Pamela Day

About Pamela Day’s Work

Imaginative, expressive, and unique can describe Pamela Day’s figurative ceramic work, as well as her paintings. Long working in gouache (opaque watercolor) painting, and clay mediums, her work transitions from a simple colorful use of space to textural work, low to high relief, to working her figurative characters in true, three-dimensions. As she does large gouache paintings but may also integrate her mediums to create dimensional environments for her clay characters. Consistently, her paintings and clay work involve color, intricacies, and stylistic realism. Day’s work has been described as ‘stylized-realism’, a style she has long embraced in all mediums she has pursued.

An evident common thread in many of her artworks and studies throughout her life has been her love of birds and bird images. It was said by her mother that even her first spoken work was “birdie” – roll the ‘r’ for the full effect. Watching from the kitchen window, perched in her highchair in a second story flat in Detroit, Pamela had a bird’s eye view of the trees and habitat of the local birds. An impression was made and through the years erupted into her artwork in a variety of ways.

Consistently, her paintings and clay work involve color, intricacies, and stylistic realism, which was first defined when teaching her high school art students an art history the Olmec Civilization from La Venta, Mexico beginning in 1300 BCE. The Olmec’s created monumentally huge head sculptures of their rulers, each head was different and expressed the ruler’s personality. Teaching her students the clay pinch-pot technique, attaching two together to make their own clay heads that represented their alter-ego, with sculpted detail and expression telling the viewer any number of things about them.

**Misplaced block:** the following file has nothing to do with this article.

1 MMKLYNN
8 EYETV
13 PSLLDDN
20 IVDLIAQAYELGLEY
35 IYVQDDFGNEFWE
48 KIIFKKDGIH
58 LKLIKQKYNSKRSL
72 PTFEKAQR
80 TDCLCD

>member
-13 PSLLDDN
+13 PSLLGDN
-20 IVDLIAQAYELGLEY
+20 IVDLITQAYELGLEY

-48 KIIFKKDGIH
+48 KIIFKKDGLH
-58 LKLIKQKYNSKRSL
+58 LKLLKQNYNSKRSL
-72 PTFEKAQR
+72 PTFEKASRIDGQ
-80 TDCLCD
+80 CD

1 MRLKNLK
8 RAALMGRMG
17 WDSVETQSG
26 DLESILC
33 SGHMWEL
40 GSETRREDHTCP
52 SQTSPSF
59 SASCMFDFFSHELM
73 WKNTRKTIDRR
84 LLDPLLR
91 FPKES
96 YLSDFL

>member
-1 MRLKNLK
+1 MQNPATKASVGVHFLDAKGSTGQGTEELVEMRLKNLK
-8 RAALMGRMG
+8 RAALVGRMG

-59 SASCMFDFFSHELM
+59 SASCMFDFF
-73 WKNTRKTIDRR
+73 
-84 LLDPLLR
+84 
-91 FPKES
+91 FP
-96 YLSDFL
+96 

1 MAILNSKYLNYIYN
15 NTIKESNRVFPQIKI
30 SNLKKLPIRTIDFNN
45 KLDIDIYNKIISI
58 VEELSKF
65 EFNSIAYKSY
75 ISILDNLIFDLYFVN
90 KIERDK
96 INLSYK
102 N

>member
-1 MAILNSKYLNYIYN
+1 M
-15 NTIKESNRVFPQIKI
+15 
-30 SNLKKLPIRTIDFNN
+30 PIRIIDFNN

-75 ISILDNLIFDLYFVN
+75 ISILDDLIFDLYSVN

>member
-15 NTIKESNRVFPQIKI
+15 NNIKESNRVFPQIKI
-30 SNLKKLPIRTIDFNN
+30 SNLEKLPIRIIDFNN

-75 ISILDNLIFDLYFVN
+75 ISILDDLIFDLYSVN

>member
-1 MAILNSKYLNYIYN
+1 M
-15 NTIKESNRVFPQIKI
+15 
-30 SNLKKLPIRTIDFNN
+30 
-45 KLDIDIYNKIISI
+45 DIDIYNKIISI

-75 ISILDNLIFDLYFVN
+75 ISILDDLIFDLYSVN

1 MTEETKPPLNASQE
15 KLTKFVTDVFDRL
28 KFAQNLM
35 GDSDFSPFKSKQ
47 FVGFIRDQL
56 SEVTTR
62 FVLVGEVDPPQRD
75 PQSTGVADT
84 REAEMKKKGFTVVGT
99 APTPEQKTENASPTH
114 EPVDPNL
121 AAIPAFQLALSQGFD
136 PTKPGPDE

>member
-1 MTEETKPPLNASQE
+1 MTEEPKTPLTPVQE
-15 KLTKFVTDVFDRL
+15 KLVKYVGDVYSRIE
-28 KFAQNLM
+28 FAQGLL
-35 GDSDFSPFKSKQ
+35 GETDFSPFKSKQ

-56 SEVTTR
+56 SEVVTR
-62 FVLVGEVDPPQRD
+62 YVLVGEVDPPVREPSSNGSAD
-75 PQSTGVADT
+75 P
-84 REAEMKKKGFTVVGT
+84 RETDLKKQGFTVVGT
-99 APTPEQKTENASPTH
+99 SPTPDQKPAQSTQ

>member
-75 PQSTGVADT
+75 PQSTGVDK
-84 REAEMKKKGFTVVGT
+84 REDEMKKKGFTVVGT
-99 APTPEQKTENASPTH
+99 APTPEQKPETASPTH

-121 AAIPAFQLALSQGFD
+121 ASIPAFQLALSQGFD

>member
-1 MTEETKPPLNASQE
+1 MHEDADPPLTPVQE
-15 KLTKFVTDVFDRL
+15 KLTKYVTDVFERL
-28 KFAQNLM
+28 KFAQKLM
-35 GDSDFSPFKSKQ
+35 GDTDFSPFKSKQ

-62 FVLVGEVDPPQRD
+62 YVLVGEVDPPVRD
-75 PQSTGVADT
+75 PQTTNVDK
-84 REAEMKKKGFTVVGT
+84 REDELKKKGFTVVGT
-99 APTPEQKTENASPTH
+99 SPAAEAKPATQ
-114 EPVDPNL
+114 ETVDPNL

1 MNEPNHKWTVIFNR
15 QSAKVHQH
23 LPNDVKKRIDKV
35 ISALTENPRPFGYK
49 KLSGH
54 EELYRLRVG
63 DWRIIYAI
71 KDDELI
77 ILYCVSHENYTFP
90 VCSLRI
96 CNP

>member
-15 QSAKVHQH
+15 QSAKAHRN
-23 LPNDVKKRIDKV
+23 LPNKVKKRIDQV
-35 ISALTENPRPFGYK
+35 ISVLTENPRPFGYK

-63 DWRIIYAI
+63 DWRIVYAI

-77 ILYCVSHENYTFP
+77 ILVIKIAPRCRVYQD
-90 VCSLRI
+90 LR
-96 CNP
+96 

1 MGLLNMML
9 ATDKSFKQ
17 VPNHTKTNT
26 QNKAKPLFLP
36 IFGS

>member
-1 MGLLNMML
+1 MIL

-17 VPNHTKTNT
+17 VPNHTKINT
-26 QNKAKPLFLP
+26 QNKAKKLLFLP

These inspired Pamela to continue the work for herself, creating characters that included building them with not only heads, but shoulders, and torsos began to develop. Jesters, Renaissance characters, expressive features, added birds, nests, and glass eggs and beads specifically made for her by her friend, Susan Fox. Her characters are likely to have headdresses, hats, or ‘hair’ made to look like twigs, bark, additionally her stylized leaves.

Besides her style, there are unique ways in which Day finishes the surface of her characters. After firing the pieces twice, second time with an oxide-stain to define details and textures. Unique after-fire techniques involve using colored pencils, metallic wax patina, gouache, and French crayons – caran d’ache.

Her paintings are very intricate and detailed – calling herself ‘a small brush painter’. The subjects vary from social issues, collage-like images; large floral and fauna based on travels, and ‘Objects of her passion’.

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